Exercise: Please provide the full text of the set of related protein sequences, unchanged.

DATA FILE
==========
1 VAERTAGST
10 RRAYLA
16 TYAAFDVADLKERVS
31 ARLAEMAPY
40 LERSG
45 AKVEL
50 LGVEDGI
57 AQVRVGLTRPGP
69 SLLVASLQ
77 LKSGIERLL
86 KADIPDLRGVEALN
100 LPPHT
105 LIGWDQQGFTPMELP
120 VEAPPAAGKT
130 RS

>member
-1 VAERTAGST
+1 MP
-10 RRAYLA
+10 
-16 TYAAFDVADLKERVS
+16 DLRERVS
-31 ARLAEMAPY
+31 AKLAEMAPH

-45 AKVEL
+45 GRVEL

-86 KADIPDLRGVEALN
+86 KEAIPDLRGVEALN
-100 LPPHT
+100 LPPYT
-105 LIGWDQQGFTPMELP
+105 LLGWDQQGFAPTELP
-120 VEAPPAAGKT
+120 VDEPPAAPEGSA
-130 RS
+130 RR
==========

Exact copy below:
1 VAERTAGST
10 RRAYLA
16 TYAAFDVADLKERVS
31 ARLAEMAPY
40 LERSG
45 AKVEL
50 LGVEDGI
57 AQVRVGLTRPGP
69 SLLVASLQ
77 LKSGIERLL
86 KADIPDLRGVEALN
100 LPPHT
105 LIGWDQQGFTPMELP
120 VEAPPAAGKT
130 RS

>member
-1 VAERTAGST
+1 MP
-10 RRAYLA
+10 
-16 TYAAFDVADLKERVS
+16 DLRERVS
-31 ARLAEMAPY
+31 AKLAEMAPH

-45 AKVEL
+45 GRVEL

-86 KADIPDLRGVEALN
+86 KEAIPDLRGVEALN
-100 LPPHT
+100 LPPYT
-105 LIGWDQQGFTPMELP
+105 LLGWDQQGFAPTELP
-120 VEAPPAAGKT
+120 VDEPPAAPEGSA
-130 RS
+130 RR